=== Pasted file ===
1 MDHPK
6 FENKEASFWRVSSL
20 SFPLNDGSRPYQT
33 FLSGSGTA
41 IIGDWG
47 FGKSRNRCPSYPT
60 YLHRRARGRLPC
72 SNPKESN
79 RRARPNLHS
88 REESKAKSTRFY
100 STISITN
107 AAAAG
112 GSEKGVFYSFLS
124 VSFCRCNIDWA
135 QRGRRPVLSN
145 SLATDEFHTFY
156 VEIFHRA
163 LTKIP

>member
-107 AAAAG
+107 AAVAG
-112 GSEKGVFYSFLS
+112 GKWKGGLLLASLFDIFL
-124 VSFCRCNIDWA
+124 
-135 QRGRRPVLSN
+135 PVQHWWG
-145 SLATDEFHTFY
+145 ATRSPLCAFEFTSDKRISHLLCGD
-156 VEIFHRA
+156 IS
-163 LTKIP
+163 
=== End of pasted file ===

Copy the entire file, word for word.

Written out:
1 MDHPK
6 FENKEASFWRVSSL
20 SFPLNDGSRPYQT
33 FLSGSGTA
41 IIGDWG
47 FGKSRNRCPSYPT
60 YLHRRARGRLPC
72 SNPKESN
79 RRARPNLHS
88 REESKAKSTRFY
100 STISITN
107 AAAAG
112 GSEKGVFYSFLS
124 VSFCRCNIDWA
135 QRGRRPVLSN
145 SLATDEFHTFY
156 VEIFHRA
163 LTKIP

>member
-107 AAAAG
+107 AAVAG
-112 GSEKGVFYSFLS
+112 GKWKGGLLLASLFDIFL
-124 VSFCRCNIDWA
+124 
-135 QRGRRPVLSN
+135 PVQHWWG
-145 SLATDEFHTFY
+145 ATRSPLCAFEFTSDKRISHLLCGD
-156 VEIFHRA
+156 IS
-163 LTKIP
+163 